276 pages, Col & b/w figs
The advent of relational data basing and data storage capacity, coupled with revolutionary advances in molecular sequencing technology and specimen imaging, have led to a taxonomic renaissance. This volume maps the origins of this renaissance, beginning with Linnaeus, through his "apostles", via the great unsung hero Charles Davies Sherbon - arguably the father of bioinformatics - up to the present day with the Planetary Biodiversity Inventories and into the future with the Encyclopedia of Life and web-based taxonomy. It provides scientific, historical, and cultural documentation of the evolution of taxonomy and the successful adaptation of the Linnean nomenclature system to that evolution.
The 18 chalptcrs cover just about every subject that could be subsumed under this title, from speculations about Linnaeus' childhood to problems with computerizing the names of all the world's plants and animals. The lengthiest chapter, 54 pages, was authored by B. Dayrat; it is a history of zoological nomenclature, written in a most engaging style. It may be old stuff to zoologists, but every botanist with an interest in nomenclature will want to read it. --Neil A. Harriman, Biology Department, Wisconsin-Oshkosh University, in Plant Science Bulletin 57( I) 2011 Summing Up: Essential. Active biological collections serving upper-division undergraduates through researchers/faculty. --E. Delson, CUNY Herbert H. Lehman College, in CHOICE, April 2011 Overall, the smorgasbord of Systema Naturae 250 is a fitting tribute to the past 250 years of zoological nomenclature. This book justly celebrates the enormous accomplishments of the taxonomic community in cataloging almost 1.5 million animal species, and a method of scientific inquiry that has endured for more than a quarter of a millennium. This is illustrated in the book's final chapter, in which Fredrik Ronquist reminds us that the birthplace of Linnaeus still has an active role in modern taxonomy through the work of the Swedish Taxonomy Initiative. The positive outlook presented by Polaszek and colleagues is especially encouraging from a discipline that at times has an unfortunate tendency to focus more on what it has not done, than on what it has achieved. --Vincent S. Smith, Department of Entomology, The Natural History Museum Syst. Biol. 59(6):757--760, 2010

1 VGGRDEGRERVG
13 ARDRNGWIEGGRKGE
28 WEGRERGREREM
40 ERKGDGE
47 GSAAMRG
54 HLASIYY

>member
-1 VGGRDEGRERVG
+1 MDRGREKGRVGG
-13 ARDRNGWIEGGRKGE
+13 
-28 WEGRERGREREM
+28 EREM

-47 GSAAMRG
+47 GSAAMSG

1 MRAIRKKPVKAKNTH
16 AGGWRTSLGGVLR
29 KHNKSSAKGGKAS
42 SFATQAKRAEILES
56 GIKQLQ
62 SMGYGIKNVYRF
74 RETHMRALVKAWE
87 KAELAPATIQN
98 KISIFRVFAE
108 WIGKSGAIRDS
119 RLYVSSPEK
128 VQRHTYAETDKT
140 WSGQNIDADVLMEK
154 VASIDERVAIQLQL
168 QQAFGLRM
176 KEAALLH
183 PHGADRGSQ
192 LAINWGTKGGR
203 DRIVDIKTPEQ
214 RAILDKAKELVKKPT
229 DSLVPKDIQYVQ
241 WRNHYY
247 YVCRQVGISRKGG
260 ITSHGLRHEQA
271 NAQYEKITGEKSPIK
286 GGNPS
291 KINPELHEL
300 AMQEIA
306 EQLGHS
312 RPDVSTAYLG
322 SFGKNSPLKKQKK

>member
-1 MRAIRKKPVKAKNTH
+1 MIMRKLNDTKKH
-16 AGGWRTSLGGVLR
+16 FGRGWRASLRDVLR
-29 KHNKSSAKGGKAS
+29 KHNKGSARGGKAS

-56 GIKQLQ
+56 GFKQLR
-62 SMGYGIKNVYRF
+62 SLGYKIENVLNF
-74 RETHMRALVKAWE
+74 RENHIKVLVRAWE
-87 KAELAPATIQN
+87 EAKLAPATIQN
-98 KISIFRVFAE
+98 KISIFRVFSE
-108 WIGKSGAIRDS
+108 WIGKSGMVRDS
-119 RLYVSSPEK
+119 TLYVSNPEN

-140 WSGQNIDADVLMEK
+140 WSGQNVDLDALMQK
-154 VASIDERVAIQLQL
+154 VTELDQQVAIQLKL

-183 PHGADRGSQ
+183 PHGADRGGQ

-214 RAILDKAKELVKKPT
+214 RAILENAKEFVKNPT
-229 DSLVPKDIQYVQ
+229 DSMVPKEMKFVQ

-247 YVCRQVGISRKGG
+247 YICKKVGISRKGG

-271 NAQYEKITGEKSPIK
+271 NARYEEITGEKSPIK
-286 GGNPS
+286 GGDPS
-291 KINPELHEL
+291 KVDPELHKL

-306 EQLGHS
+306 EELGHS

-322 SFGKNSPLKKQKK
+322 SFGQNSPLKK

The Major Historical Trends of Biodiversity Studies, E.O. Wilson Linnaeus: A Passion for Order, D. Quammen Daniel Rolander: The Invisible Naturalist, J. Dobreff Taxonomy and the Survival of Threatened Animal Species: A Matter of Life and Death, G. McGregor Reid Engineering a Linnaean Ark of Knowledge for a Deluge of Species, Q.D. Wheeler Historical Name-Bearing Types in Marine Molluscs: An Impediment to Biodiversity Studies? P. Bouchet and E.E. Strong Flying after Linnaeus: Diptera Names since Systema Naturae (1758), N.L. Evenhuis, T. Pape, A.C. Pont, and F.C. Thompson e-Publish or Perish? S. Knapp and D. Wright Reviving Descriptive Taxonomy after 250 Years: Promising Signs from a Mega-Journal in Taxonomy, Z.-Q. Zhang Provisional Nomenclature: The On-Ramp to Taxonomic Names, D.E. Schindel and S.E. Miller Future Taxonomy, D.J. Patterson The Encyclopedia of Life: A New Digital Resource for Taxonomy, J. Hanken Future Taxonomy Today: New Tools Applied to Accelerate the Taxonomic Process, N.F. Johnson The All Genera Index: Strategies for Managing the BIG Index of All Scientific Names, D. Remsen Linnaeus--Sherborn--ZooBank, A. Polaszek and E. Michel ZooBank: Reviewing the First Year and Preparing for the Next 250, R.L. Pyle and E. Michel Celebrating 250 Dynamic Years of Nomenclatural Debates, B. Dayrat 250 Years of Swedish Taxonomy, F. Ronquist Appendices Index
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Natural History Museum, London, UK